Figure a and c in Table 2 illustrate the design of a “cohort selection cross-sectional study” and “case-control selection cross-sectional study”, respectively.

Table 2 Study designs to assess test accuracy

The classifications (e.g. positive versus negative) resulting from an index test to judge prognosis/prediction can be considered as different exposures (e.g. high risk for developing dementia vs. low risk for developing dementia) and the observation period is longitudinal. The only difference to the classical cohort and case-control study in epidemiology is the effect measure (test accuracy measures instead of risk ratios). Therefore, we suggest labelling prognostic/predictive accuracy studies in the same way, namely “cohort studies” and “case-control studies”.

Figure b and d in Table 2 illustrate the design of a “cohort study” and a “case-control study”, respectively.

Either test accuracy studies might be based on data specifically collected for the study (i.e. a study database) or on already existing data sources (e.g., routinely collected data). Often the classification retrospective/prospective is used to distinct if the data were specifically collected for the study or an already existing data source was used. We recommend avoiding this classification for two reasons. Firstly, often studies have prospective (e.g. analysis plan) as well as retrospective aspects (e.g. data collection) [35]. Secondly, especially for diagnostic accuracy studies, this would lead to cumbersome classifications (e.g. retrospective cross-sectional study). Instead, the data source used for the study should be clearly described in the systematic review.

Illustrating examples

Table 3 shows an illustrating example for each test accuracy study type. In example study 1 [36], all kidney transplant recipients of at least 50 years received a faecal immunochemical test (index test) for colorectal cancer screening. Following the faecal immunochemical test, patients were referred to colonoscopy (reference test). In this study, the sampling was based on suspicion (kidney transplant recipients). The index test and the reference test were performed at the same time (disease has probably not progressed). Consequently, this study is a cohort sampling cross-sectional study on diagnostic accuracy (see Table 2 figure a).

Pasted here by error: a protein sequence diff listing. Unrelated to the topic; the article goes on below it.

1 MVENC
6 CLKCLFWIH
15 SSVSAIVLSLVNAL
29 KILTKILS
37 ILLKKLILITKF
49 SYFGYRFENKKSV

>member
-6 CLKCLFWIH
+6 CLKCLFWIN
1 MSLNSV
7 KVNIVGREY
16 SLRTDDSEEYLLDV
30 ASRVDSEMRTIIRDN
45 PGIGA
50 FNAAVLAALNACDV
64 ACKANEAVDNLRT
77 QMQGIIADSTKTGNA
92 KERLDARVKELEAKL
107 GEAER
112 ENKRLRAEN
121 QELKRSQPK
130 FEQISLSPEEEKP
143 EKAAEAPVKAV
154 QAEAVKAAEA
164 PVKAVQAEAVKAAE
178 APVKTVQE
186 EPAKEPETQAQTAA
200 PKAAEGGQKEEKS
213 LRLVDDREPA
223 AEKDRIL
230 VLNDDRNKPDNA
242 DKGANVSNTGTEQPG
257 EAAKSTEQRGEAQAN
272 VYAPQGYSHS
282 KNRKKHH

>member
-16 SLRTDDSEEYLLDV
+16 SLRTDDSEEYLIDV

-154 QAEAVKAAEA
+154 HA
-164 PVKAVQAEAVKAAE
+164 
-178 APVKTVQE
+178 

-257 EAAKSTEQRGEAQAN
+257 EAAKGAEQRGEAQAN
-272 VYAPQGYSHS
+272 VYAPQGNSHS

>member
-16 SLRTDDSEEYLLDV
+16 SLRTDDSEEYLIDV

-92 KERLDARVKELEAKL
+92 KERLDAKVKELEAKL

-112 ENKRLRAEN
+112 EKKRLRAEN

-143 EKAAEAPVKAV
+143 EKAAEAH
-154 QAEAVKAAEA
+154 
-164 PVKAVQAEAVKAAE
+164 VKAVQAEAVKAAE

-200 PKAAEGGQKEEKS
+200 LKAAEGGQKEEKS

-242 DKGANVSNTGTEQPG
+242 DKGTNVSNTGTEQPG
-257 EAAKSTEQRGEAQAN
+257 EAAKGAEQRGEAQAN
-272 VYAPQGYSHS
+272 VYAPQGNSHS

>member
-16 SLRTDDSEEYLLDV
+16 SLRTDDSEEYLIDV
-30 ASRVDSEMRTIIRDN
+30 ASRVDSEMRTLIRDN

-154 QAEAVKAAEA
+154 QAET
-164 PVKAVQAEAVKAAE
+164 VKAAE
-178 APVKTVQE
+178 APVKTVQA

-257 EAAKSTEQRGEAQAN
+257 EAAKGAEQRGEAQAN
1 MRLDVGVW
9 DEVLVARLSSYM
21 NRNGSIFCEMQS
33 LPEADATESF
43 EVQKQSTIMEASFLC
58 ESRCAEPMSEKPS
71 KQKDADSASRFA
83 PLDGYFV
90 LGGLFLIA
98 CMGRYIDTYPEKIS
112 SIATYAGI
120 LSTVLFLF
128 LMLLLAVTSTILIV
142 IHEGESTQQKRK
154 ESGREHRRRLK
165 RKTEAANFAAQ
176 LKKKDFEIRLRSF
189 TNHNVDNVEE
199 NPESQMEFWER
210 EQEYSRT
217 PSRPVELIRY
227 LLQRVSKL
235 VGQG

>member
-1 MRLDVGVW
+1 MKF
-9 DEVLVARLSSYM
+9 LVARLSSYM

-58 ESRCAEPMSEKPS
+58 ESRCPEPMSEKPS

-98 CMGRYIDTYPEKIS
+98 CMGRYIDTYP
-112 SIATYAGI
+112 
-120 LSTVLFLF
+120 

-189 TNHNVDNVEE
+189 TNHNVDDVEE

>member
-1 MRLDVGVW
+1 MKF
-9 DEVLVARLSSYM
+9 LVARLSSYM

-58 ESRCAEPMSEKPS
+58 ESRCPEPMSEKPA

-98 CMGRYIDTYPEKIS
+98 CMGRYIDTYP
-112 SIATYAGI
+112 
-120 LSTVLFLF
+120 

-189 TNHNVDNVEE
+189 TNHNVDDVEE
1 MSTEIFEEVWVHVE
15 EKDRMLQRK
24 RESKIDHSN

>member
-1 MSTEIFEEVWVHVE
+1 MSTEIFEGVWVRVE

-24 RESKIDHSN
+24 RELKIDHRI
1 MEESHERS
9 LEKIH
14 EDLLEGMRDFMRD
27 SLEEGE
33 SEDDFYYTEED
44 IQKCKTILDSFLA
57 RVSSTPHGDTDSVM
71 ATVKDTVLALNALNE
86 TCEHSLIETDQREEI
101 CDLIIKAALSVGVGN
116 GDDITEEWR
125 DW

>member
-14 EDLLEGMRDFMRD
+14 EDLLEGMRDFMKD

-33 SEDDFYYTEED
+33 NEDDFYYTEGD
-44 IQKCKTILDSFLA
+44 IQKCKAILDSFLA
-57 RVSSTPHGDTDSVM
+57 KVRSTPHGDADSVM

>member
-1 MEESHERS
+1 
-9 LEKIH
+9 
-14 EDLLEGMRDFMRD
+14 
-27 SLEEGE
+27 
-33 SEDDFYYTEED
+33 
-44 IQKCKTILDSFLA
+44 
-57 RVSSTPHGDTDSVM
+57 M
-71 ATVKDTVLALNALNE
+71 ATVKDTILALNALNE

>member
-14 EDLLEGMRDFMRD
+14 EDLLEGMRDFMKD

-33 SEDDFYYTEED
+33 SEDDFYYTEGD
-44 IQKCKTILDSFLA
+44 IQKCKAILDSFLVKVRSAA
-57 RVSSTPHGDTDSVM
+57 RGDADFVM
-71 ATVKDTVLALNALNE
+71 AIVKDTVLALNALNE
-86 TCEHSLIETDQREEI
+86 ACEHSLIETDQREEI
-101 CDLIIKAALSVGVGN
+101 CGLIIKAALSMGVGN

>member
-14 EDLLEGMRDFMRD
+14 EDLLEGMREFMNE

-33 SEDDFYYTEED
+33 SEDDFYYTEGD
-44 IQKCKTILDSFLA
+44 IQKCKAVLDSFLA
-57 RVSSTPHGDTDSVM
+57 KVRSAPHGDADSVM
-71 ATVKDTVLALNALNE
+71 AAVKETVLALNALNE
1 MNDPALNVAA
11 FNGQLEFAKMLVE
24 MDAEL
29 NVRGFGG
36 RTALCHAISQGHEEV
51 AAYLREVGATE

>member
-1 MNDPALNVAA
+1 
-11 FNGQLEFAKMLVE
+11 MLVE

Table 3 Examples for the different accuracy study types

In the second example [37], patients with a clinical diagnosis (reference test) of Alzheimer (cases) attended a memory clinic were matched to participants without Alzheimer, who were recruited from relatives accompanying patients to the memory clinic (no disease, controls). Patients as well as relatives received a cognitive test (index test) during the visit at the memory clinic. The participant sampling was based on disease in one group and absence of diseases in the other. Although, the reference test was performed at another time as the index test, it can be considered as the same time-point because the disease could not have been resolved, i.e. is still a current status. Consequently, this study is a case-control sampling cross-sectional diagnostic accuracy study (see Table 2 figure c).

The third example [38] examines all patients between 50 and 90 years (suspicion) in a payer provider health organisation. In the study, patient characteristics and other factors were formally combined in a prognostic model. The prognostic model calculates a score that is dichotomised using different cut-offs (index test). For each participant, the risk for developing fractures within 5 years (future event) was predicted. Sampling was based on suspicion and a future outcome was predicted. Although it is not fully clear from the publication, it can be assumed that most patients were not treated for osteoporosis. Consequently, the study is a cohort study to assess prognostic accuracy (see Table 2 figure b).